>A day out

>What a lovely day yesterday turned out to be. We had glorious sunshine, which made a very nice ride out for me across Pennines, although it was a bit gloomy on t’other side – they assure me here that this is often the case … but I’m not getting into that.

I had a good night’s sleep after finally submitting the last annual (he’s asking for the next one now but I won’t be starting it until next week), had a bit of a lie in, and then headed off. I lost 30 minutes on the Woodhead Pass, another 10 minutes on the ring road around Manchester, and made up all of 2 minutes on the motorway between Manchester and Chester. I got there at 12 noon, had a cup of tea, fell in love with 8 adorable puppies and 2 grown-ups, chose the one I wanted, christened him Rufus, and had a good chat with the breeder and her daughter.

Aside from breeding standard wire-haired dachshunds they’re also on the show jumping circuit. And both kids were educated at home. The number of article ideas that started to scream at me from just those few words was amazing. But they were both very keen and receptive, so I’ll build some queries in around them.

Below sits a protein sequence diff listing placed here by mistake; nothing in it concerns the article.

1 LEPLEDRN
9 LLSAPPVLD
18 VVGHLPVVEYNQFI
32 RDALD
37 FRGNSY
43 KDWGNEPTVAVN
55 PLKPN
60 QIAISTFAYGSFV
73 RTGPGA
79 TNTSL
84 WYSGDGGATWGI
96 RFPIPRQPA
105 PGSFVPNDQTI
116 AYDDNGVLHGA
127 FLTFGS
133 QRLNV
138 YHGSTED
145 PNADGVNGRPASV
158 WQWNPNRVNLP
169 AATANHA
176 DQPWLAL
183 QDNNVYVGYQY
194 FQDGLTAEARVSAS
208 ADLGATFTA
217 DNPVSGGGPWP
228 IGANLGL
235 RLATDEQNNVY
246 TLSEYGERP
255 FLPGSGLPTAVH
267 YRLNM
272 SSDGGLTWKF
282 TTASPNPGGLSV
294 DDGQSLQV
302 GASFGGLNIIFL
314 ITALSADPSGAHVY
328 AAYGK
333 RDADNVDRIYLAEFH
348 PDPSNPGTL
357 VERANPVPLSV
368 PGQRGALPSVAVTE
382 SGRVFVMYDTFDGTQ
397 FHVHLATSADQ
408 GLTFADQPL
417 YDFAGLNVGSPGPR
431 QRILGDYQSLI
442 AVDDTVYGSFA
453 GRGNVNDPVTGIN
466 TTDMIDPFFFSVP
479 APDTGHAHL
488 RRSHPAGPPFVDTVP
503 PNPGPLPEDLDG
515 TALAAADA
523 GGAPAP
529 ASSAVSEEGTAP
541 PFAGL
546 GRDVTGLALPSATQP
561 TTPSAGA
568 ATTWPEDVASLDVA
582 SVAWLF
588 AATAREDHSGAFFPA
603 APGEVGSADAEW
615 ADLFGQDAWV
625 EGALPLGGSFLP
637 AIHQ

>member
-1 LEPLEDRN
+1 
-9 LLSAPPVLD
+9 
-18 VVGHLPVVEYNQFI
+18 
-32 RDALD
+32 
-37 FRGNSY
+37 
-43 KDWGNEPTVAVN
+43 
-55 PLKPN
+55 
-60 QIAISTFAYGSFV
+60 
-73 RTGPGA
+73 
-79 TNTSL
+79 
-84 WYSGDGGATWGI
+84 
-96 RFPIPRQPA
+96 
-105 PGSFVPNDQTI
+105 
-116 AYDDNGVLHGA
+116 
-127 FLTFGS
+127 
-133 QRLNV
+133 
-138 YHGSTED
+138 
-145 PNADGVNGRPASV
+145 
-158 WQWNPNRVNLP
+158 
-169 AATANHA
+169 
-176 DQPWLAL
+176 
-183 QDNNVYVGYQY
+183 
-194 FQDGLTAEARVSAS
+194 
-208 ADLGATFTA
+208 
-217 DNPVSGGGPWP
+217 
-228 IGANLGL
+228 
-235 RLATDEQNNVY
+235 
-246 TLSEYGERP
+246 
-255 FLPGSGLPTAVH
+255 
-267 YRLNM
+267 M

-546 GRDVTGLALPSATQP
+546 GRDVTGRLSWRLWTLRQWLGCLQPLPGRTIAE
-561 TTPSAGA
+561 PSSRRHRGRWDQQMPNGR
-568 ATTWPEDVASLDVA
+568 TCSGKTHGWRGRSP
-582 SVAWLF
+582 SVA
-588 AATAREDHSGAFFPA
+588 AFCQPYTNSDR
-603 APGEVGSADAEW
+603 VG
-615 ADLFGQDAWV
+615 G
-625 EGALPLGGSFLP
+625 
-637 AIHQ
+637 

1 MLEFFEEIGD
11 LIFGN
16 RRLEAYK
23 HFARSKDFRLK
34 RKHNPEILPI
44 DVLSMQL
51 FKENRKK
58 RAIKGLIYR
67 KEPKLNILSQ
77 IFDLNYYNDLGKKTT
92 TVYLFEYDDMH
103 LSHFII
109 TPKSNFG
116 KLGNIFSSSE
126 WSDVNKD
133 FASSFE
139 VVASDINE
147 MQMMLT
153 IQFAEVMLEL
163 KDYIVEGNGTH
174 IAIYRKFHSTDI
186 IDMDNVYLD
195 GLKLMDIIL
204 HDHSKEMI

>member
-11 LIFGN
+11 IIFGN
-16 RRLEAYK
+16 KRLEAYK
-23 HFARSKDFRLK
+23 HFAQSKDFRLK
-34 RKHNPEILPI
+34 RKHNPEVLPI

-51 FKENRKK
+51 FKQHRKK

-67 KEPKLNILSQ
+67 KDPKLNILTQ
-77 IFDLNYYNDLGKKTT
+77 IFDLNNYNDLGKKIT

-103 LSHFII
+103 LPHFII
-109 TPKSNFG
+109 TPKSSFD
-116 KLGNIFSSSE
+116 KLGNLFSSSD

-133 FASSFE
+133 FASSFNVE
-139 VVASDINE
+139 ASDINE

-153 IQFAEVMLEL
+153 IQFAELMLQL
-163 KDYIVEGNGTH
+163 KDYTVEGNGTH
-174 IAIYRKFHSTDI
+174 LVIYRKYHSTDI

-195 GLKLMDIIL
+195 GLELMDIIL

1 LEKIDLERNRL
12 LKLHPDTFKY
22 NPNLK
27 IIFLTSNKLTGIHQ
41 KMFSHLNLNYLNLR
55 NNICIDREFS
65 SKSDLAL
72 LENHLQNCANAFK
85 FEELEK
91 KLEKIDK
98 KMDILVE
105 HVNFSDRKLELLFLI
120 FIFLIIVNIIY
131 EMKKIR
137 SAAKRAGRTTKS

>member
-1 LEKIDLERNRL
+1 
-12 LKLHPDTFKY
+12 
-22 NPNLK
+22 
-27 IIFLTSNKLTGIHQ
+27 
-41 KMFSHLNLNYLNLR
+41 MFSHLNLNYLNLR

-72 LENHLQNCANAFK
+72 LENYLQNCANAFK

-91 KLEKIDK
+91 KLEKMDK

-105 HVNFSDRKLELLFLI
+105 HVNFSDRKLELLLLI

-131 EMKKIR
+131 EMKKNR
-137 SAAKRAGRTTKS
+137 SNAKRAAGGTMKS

I paid my deposit and we arranged for them to deliver the pup to me at the end of the month when they are over here visiting anyway. I hope they come in the car and not the horse box as they’ll never get the lorry down here.

And here he is:


I think that’s one of his sisters peering over his shoulder. I’m obviously going to have to teach him about posing for the camera.

When I left, I decided to go to Tatton Park at Knutsford, as I was over there and almost passing it on the way home. I’m a member of the National Trust and I thought I could get something to eat there, maybe have a wander, and then head back home.

Wrong. When I got there they tried to charge me £5 to park. “But I’m a member,” I said. “It’s in your book,” she snapped. And so I had a look in my book and all it said was “car entry charge”. I looked around for the major bus route or the mainline railway station, but there wasn’t one close by. I looked for alternative street parking, but there wasn’t any. The majority of visitors to Tatton Park, members or not, come in cars. Talk about a captive audience.

Here are just two of the membership benefits shouted about by the National Trust: